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Real Estate - Commercial

Swains Look Ahead After Selling The Forum

By Jenny Callison, posted Nov 8, 2013
Swain & Associates in October sold The Forum shopping center for $24.7 million to a Dallas-based firm. Swain officials said low capitalization rates prompted the sale. (Contributed photo)

For H. David Swain and his son, Jason, it’s always been about timing.

“We have always looked thoroughly at every deal we’re presented,” said Jason Swain, principal broker of Wilmington-based Swain & Associates. “We try to look at the very best- and worst-possible scenarios before moving forward with any deal.”

But it wasn’t always easy.

When banks doled out money for expansive subdivisions and shopping centers that now dot former area farm fields and timberlands during the real estate frenzy, the Swains never indulged. When brokers presented them with high-profile properties that were sure to develop, the Swains were always content with what they held in house.

So when the firm decided to place its crown jewel of shopping centers – The Forum – on the market this summer, the Swains’ timing couldn’t have been more impeccable.

High demand from investors and low interest rates are forcing capitalization rates – the ratio between the asset’s net operating income and its capital costs – to some of its lowest levels in decades, ranging from 7.08 percent to 6.80 percent, according to some area brokers and national real estate analysis.

“The Forum is one of my premier developments,” David Swain said. “But you have to look at it from a business perspective. Cap rates are the lowest that I have ever seen them, but I expect interest rates to go up, which means the property may not be worth what it is today.”

With 99 percent of the 105,000-square-foot shopping center on Military Cutoff Road occupied, no debt service and a prominent fixture along one of the most premier real estate corridors in the state, David Swain decided it was time to part with his flagship boutique shopping center.

Within months, The Forum sold for $24.7 million to Dallas-based L&B Realty Advisors LLP, a pension fund advisor to Dow Chemical. The Sept. 27 closing marked arguably the largest commercial transaction year-to-date in the region and allowed Swain & Associates to reposition its course of direction and focus on existing assets.

“Our investment strategy has been very conservative,” Jason Swain said, adding that his father’s experiences as a life insurance firm investor translated into his real estate business of 35 years. “We try to be an opportunist because it will open doors.”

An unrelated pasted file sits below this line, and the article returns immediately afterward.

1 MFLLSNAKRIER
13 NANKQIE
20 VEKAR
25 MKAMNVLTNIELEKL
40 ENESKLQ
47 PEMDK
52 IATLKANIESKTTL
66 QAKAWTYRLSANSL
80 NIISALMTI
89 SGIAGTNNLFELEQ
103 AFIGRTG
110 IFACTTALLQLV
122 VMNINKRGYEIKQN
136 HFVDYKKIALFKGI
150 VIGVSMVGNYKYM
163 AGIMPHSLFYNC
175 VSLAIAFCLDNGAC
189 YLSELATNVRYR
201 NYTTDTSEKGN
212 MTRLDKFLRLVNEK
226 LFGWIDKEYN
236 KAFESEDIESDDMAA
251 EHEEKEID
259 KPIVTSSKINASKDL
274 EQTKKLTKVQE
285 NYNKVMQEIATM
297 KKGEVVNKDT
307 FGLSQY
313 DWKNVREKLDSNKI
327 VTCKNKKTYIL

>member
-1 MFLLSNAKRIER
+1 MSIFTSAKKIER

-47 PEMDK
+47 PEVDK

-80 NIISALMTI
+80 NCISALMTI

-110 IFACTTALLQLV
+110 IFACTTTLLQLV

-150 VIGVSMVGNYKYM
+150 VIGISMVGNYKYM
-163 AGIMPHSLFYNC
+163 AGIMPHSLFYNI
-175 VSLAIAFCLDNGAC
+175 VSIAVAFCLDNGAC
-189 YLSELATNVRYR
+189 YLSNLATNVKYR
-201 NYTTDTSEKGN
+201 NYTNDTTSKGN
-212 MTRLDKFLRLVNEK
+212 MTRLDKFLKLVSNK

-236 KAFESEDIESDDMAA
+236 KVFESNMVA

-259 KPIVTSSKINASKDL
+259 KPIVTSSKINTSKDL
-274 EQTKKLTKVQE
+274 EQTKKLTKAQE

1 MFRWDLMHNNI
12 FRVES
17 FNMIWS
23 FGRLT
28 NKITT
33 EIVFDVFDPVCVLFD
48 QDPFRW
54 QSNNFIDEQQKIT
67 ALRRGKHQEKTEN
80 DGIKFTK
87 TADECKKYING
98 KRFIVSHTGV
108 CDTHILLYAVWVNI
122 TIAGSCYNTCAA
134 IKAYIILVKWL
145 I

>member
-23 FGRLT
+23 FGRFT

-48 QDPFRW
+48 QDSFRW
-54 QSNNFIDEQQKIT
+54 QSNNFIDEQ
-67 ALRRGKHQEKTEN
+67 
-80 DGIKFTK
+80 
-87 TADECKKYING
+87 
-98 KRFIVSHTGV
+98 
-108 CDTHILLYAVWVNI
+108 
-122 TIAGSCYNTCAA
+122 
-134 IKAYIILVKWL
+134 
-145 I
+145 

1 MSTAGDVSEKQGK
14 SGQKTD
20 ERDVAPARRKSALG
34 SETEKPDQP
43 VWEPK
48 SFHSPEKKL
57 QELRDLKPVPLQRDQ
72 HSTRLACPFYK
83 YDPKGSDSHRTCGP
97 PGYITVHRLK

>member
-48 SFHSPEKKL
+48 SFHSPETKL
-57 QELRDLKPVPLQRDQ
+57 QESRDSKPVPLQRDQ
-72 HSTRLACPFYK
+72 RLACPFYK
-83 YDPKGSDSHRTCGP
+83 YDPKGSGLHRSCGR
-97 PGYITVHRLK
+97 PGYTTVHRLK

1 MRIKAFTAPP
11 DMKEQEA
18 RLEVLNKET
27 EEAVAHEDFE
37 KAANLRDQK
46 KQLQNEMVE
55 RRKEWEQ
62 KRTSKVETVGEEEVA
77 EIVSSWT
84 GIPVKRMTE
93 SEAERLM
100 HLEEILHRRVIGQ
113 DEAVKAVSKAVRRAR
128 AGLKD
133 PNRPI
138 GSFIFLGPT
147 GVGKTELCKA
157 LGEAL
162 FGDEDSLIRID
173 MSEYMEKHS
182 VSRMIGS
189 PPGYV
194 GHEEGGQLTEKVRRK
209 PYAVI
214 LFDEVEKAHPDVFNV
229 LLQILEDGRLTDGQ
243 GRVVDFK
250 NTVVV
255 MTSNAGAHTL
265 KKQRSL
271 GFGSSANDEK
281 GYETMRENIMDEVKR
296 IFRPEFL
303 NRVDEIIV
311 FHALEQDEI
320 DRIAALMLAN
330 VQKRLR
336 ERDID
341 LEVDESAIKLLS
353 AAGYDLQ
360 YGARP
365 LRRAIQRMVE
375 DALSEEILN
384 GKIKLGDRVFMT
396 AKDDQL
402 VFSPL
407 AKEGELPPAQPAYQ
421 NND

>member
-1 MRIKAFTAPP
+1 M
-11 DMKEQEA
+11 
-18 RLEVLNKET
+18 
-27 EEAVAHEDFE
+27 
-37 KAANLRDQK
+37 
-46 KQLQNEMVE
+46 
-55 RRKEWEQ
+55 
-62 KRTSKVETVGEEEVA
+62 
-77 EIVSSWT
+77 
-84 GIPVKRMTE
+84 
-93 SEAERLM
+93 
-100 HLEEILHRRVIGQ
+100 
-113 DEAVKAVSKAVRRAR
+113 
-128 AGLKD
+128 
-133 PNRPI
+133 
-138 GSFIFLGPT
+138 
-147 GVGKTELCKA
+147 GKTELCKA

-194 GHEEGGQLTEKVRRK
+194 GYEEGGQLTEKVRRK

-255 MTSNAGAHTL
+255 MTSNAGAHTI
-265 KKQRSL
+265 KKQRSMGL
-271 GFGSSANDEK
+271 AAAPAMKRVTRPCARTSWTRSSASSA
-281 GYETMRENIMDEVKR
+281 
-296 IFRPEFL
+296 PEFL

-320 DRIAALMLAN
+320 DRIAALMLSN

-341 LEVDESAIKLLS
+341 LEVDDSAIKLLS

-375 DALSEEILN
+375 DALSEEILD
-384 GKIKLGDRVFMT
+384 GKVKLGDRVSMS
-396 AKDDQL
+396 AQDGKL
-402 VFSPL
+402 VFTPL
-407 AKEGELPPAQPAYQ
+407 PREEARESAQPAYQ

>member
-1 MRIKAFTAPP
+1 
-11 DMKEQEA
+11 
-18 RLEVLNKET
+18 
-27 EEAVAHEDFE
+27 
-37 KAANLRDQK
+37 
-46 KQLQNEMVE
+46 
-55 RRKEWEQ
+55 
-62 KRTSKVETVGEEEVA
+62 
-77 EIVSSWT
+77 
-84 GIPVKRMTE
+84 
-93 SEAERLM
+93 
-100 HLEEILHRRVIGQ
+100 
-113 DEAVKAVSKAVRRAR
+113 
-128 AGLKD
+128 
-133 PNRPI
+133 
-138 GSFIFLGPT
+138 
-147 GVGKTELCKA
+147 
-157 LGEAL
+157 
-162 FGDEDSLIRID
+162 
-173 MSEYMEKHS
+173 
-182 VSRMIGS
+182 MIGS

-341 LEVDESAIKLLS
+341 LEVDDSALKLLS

Year-to-date, Swain & Associates has executed 33 leases valued at $22.9 million totaling 172,006 square feet in its shopping centers across North Carolina and Virginia, Jason Swain said. 

By the end of the year the firm will manage 914,024 square feet of retail space at nearly 92 percent occupancy, Jason Swain said.
“That is a huge undertaking and something we are very proud of,” he said.

The firm has also doubled down on selling some of its assets in the wake of low cap rates.

So far this year, Jason Swain said, the firm has more than $45 million in assets sold, which includes two of its Wilmington assets – The Forum and a Carrabba’s restaurant on Market Street that sold earlier this year for $1.4 million.

Solid asset growth and moderate expansion have allowed the firm to diversify.

The firm currently has five new single-tenant, ground-up developments underway across the state, including Family Dollar stores in Monkey Junction, Wrightsboro and Rocky Point, Jason Swain said. 

The firm has also snapped up nearly 80 parcels of property across North Carolina that the company is land banking for future development or disposition.

“A lot of these properties were bank owned that sat on traffic light intersections or are in areas that are going to experience future growth − [properties] that were too expensive to purchase during the boom,” Jason Swain said. “We plan to develop some of these properties, but in other cases we may sell them.”

And while the firm continues to venture into new development, Swain officials are also updating their portfolio of existing shopping centers.

Earlier this year, the firm completed a $1.7 million renovation of Cape Fear Plaza – a 115,842-square-foot shopping center in Fayetteville that the firm is preparing to sell. Officials also invested $2 million to transform its 11,626-square-foot retail space that once housed a CVS in downtown Asheville into a new Urban Outfitters.

Swain & Associates is also international.

Once the local and national realty market took a dive in 2008, the Swains took a trip to Costa Rica and purchased 250 acres of oceanfront for future development.

“We plan on entitling the property for future development,” Jason Swain said. “The area is absolutely beautiful.”

David Swain said he’s encouraged by what is occurring in the local real estate market as well. He said his firm is monitoring a number of locations in the area that show potential for continued development, including in Wilmington, Leland and Hampstead.

Both Swains say the firm is actively seeking locations to develop premier developments like The Forum. David Swain added that his firm is also interested in hearing from the public about what type of commercial ventures are wanted in the community.

“We feel that has been key to our success – listening to what the public wants to have in their community,” Jason Swain said. “That’s very important for us.”

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